How has your understanding of the TPEs changed as a result of the readings you just did? Are you clearer about the TPEs and their role in teaching, or are you even more confused as a result of the readings?
The readings definitely helped. As I mentioned in my TPE Introduction post, most of the Teacher Performance Expectations make intuitive sense. The question, for me, was not "Why is this important?", but "How can this be effectively implemented in the classroom?"
The articles on classroom management and strategies for assessment were particularly valuable to me. It was very helpful to see someone identify the different types of high-need students we're likely to encounter and prescribe specific strategies for working with them. As for assessment, I'd never seen anyone explicitly distinguish between testing of learning, testing for learning, and testing as learning, and that article definitely sparked some ideas about different ways to use assessments in class. The article on being a culturally responsive teacher was also valuable; it really pointed out how students bring the weight of their experiences into the classroom, and it gave me some ideas on how I might make biology more relevant for students from different backgrounds.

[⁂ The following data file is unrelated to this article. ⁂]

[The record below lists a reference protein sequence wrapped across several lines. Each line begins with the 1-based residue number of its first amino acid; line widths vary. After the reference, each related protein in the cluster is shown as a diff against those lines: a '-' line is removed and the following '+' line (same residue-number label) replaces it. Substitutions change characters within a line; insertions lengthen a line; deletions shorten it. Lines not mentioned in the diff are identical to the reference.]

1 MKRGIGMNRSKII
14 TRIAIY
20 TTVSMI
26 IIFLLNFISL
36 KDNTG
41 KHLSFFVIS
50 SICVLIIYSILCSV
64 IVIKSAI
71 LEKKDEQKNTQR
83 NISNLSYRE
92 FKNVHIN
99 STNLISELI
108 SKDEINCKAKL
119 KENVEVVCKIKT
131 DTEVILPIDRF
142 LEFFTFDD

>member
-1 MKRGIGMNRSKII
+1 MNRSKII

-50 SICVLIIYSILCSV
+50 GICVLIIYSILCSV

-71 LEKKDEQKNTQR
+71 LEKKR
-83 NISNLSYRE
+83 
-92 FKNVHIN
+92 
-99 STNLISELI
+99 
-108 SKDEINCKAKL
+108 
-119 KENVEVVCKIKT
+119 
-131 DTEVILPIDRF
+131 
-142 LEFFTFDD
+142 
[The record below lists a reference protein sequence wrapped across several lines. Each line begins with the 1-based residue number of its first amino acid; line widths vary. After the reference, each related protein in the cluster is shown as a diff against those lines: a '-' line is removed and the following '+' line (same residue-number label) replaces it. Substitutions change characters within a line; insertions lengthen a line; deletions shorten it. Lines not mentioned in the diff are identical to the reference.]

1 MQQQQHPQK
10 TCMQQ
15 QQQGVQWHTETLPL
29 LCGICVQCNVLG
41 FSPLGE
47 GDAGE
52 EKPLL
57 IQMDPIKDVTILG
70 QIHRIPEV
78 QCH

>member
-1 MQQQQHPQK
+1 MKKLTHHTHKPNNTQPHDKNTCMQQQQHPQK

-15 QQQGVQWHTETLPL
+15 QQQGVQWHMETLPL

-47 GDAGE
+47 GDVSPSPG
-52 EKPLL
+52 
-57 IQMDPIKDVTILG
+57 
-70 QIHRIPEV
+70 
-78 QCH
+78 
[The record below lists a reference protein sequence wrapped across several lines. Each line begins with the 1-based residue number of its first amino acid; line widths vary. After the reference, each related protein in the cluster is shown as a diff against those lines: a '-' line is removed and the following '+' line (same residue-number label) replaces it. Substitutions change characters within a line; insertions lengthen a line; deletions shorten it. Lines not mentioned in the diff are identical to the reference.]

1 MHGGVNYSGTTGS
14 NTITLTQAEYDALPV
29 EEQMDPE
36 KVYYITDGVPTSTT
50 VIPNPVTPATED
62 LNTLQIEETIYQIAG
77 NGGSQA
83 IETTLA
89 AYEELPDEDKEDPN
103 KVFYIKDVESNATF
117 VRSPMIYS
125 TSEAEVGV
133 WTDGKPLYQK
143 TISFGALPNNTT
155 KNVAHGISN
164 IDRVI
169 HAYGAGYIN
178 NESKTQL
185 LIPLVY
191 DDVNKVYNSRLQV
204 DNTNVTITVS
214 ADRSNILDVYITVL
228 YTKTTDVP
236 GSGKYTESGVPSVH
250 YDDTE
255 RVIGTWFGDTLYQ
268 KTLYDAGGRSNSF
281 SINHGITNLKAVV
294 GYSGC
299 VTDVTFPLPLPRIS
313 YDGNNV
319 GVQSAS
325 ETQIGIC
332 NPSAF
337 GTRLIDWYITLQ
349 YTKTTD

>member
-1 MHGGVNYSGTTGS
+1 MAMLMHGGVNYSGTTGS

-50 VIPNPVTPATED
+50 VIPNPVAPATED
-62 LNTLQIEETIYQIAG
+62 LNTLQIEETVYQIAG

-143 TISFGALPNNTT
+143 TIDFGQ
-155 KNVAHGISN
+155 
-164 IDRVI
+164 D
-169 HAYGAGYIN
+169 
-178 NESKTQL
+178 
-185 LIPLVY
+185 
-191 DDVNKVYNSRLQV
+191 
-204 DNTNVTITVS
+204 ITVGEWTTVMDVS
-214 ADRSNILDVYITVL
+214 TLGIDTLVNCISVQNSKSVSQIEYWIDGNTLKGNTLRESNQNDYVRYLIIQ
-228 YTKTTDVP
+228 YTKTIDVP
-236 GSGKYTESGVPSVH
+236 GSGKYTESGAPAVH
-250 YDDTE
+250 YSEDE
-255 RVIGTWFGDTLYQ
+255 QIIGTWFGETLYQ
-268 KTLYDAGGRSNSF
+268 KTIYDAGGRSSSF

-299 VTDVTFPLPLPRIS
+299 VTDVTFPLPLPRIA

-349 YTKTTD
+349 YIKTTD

Which TPE do you think will be the easiest (or most natural) for you, and which do you feel will be the most difficult?
The easiest one, I think, will be TPE 4 - Making Content Accessible. I've been explaining science to everyone who would listen since I was ... oh, about five years old ... and most of my friends and family don't have much formal education on the subject, so I have a lot of practice in making the complex understandable. My experiences at UC-Santa Cruz further point to my ability on this front; one of my thesis committee members told me, after my defense presentation, that it was the best lecture she'd ever heard a student present in all her years of teaching.
My biggest challenge will probably be TPE 7 - Teaching English Language Learners. As I said in my intro, this is largely new territory for me, and I'm looking forward to learning techniques that will help me. Victoria's comment about treating the language of science like a foreign language was instructive: when I studied Spanish, we were first introduced to the vocabulary, then given opportunities to practice using it in both spoken and written exercises. We were also exposed to the use of that vocabulary in different contexts: prose, music, and video, among other things. I'll be thinking about ways that I can adapt that approach to the science classroom -- though, in the case of science, I think it will often take the form of doing experiments and then practicing the language by talking about the things the students are observing.
With all of the focus on the different ways that students learn, I found this segment of the coursework a little ironic in that all of the material was presented in the same way: through reading articles excerpted from journals. This sort of passive learning isn't my most effective way of absorbing information; I have to get my hands into something before I can really feel like I know it. With that in mind, I'm very much looking forward to our upcoming retreat.